After knowing more about the car, I contacted a dealership for advice. This dealership (Mobile) has been very helpful in the past with advice on cars that they don’t even sell (for example, saying that an imported Honda Element that is not sold in Norway won’t be much of a problem if I order the spare parts myself, if needed). Now, they mentioned that these 2015 Fiat 500e were only made in California and that they don’t have the spare parts or diagnostics data. The fact that it’s an electric vehicle complicates it more than if it were simply a mechanical car. And I would need a converter for the slow charging. On top of that, my employer (who offers slow charging) informed me that, because I will be working 20% only, I am only allowed to charge while at work (1.5 hours/day) and only proportional to the time I am at work. So while full-time employees may charge 2 hours/day, I am allowed to charge 24 minutes/day. That would never work with the range provided. I informed the guy that the car doesn’t match my needs (I kept it polite) and wished him good luck with the sale and he responded with “CHANGE EMPLOYER IDIOT”. What a nutcase! The company isn’t known when you Google, but I added a pin to the parking garage where we met (so shady) with a review of my experience. If this can help just one person from buying a crappy car, then it’s already worth it!

Realising I dodged a bullet, and not seeing any cars that were much better, I realised that it will always be a gamble. Either, I would buy a cheap petrol car for around 30-40,000 NOK, pay the same amount for fuel and bompenger in a year in addition, and if I’m lucky I won’t have too many extra expenses. But if unlucky, I would need to maintain the car for even higher costs.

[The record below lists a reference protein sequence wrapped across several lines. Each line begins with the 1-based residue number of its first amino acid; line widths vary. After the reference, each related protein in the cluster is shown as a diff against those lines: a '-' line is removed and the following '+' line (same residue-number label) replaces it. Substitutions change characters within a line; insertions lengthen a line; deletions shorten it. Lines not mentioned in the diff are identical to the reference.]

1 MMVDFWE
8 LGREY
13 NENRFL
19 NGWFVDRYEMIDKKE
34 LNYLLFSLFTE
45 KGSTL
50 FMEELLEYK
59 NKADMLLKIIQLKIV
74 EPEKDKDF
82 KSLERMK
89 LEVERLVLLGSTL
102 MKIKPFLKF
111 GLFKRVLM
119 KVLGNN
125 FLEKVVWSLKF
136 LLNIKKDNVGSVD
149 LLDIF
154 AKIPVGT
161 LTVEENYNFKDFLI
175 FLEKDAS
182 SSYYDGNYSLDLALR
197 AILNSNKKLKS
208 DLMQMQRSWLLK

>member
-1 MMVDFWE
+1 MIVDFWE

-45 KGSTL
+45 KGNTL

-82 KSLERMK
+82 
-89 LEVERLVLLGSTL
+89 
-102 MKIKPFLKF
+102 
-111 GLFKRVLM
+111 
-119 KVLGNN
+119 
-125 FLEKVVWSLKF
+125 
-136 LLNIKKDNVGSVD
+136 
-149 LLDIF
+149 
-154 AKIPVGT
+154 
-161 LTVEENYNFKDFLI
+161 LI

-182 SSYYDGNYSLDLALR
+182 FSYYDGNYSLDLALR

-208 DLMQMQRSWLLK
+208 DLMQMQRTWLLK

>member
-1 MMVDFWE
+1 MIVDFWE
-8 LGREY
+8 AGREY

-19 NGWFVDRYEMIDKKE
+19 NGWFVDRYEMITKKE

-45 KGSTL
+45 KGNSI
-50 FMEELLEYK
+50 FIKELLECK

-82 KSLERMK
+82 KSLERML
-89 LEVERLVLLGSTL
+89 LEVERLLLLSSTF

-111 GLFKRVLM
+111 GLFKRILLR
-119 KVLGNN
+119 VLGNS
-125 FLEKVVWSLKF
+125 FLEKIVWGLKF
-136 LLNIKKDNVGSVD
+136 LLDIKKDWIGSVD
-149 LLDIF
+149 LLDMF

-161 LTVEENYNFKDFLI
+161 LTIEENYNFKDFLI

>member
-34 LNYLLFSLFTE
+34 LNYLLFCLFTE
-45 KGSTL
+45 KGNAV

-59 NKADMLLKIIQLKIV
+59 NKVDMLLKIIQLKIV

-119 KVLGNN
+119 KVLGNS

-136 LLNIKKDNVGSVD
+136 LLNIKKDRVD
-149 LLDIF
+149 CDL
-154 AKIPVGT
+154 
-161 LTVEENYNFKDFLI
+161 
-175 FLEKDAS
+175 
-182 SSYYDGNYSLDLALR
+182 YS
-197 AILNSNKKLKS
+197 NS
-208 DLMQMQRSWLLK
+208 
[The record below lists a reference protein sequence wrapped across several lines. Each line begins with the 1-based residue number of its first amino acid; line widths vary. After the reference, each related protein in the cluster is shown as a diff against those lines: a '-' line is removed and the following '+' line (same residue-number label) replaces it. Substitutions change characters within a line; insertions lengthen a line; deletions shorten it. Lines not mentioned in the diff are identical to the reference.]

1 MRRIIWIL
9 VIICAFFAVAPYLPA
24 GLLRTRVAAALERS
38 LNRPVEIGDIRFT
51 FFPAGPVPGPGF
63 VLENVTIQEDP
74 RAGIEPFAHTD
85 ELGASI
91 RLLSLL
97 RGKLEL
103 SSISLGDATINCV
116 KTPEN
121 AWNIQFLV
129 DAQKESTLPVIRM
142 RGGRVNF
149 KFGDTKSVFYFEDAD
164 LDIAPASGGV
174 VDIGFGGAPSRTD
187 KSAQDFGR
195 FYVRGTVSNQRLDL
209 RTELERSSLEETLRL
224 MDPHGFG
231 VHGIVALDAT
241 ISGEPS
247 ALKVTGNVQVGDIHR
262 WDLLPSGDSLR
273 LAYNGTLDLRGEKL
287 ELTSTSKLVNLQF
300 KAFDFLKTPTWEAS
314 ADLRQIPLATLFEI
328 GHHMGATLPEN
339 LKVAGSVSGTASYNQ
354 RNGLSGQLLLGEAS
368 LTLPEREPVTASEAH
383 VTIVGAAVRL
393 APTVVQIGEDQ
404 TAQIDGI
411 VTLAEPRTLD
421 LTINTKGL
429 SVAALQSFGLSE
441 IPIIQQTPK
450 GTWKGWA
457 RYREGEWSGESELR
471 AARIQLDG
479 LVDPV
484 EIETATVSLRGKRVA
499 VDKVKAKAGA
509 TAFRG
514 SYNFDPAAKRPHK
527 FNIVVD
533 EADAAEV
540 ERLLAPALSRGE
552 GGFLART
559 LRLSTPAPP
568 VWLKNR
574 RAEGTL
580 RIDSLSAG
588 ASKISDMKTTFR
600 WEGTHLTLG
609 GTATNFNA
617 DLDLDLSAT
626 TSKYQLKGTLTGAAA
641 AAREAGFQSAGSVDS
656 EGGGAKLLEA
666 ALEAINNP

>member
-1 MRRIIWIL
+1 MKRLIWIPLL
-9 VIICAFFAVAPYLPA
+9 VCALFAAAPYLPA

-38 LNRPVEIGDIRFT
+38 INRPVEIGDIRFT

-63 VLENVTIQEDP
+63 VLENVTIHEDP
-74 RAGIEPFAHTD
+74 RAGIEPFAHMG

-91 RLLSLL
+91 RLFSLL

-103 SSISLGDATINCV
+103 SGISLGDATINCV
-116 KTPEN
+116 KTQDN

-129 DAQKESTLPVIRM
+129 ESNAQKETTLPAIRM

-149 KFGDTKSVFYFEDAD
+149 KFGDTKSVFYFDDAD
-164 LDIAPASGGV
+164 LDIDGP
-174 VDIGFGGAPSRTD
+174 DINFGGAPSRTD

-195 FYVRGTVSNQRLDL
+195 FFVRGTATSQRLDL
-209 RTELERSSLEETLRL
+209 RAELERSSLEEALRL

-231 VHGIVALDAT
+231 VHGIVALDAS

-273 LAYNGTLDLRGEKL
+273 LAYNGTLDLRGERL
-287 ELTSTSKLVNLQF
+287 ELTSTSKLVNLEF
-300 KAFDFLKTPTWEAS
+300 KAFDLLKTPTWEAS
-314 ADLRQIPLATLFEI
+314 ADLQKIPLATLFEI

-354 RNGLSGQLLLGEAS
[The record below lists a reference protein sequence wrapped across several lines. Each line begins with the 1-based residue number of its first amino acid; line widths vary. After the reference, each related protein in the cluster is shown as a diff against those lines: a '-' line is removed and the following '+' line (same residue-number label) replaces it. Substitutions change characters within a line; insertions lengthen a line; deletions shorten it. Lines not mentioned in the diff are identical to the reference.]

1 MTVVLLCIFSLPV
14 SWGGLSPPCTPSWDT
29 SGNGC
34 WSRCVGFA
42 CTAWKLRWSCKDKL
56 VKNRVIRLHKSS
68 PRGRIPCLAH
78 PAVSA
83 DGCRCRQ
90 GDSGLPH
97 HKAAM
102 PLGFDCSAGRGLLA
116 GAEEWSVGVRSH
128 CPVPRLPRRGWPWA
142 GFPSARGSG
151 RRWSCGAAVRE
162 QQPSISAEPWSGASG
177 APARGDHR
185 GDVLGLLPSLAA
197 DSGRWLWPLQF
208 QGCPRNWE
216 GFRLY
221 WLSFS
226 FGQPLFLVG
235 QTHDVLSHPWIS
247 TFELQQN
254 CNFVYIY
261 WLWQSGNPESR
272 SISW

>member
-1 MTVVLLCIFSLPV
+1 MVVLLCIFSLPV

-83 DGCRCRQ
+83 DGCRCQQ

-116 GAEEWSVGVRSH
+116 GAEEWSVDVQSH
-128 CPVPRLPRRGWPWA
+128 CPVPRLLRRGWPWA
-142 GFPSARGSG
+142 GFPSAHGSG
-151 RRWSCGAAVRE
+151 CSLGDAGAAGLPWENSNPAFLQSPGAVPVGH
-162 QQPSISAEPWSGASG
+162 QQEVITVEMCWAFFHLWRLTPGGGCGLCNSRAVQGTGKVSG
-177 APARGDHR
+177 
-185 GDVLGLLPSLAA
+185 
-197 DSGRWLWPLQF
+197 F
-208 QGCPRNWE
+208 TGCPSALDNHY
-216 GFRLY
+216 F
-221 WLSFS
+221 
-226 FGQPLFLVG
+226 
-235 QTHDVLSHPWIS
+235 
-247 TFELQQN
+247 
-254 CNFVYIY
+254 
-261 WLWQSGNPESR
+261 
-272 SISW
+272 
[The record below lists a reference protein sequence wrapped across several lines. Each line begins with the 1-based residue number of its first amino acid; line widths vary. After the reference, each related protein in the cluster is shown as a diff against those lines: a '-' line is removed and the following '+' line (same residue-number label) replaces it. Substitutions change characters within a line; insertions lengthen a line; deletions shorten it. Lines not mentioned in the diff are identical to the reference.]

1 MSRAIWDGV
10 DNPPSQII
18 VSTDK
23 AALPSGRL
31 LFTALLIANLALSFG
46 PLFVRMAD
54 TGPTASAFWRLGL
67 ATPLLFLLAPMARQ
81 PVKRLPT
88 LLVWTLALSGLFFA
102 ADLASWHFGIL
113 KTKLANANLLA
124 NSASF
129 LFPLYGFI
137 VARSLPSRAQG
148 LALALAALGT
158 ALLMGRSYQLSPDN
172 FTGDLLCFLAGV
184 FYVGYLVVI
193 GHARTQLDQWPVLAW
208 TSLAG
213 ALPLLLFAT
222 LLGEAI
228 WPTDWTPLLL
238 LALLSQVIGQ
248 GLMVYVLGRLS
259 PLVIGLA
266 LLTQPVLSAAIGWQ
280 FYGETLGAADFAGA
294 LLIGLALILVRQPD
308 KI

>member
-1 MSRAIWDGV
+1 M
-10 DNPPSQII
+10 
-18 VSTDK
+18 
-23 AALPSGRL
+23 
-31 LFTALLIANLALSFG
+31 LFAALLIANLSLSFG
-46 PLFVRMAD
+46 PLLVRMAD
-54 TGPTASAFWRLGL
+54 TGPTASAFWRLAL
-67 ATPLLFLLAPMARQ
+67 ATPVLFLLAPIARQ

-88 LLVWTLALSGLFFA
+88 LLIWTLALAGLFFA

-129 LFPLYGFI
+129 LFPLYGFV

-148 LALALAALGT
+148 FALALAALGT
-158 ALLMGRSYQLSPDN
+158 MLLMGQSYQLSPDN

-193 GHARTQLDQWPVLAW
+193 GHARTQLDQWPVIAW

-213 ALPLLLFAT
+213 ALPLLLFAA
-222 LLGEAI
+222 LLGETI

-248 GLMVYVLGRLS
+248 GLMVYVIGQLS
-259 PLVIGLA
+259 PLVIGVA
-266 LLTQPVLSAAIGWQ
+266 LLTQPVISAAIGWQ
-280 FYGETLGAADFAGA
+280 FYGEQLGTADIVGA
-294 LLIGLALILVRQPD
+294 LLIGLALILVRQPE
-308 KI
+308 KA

Or, I would buy an electric car for around 70-80,000 NOK with limited range, no fast charging (or daily fast charging while we only have one spot in the parking garage), add a sum for insurance, and it may not even be worth much after a year when the range is even less and consumers only want higher range cars.

So, I decided to go for a car subscription instead. It is similar to leasing, except that the contract is for less than three years and insurance is included. And, they offer the new Fiat 500e with a range of 320 km! Pretty sweet, right? It isn’t cheap, but most costs are included. I would pay less for a year (around 60,000 NOK) than I would if I bought my own car. And with my own car, there could be unexpected costs and I may not be able to sell it for much afterwards. For up to a year of use, this makes sense and provides most certainty. But it is not a long-term solution, so if you need a car for longer than a year, buying is probably a better option (or leasing, if you can commit for at least three years).
I am so looking forward to driving this cute little car for the year while I’m a broke helicopter flight student!

Update: the company gave me the ugliest version of the Fiat 500e (RED) in ice white. I don’t mind a fully white car or a fully red car, but this is a clown car. I’m trying to swap, which they haven’t been open to, but otherwise I will swap companies instead.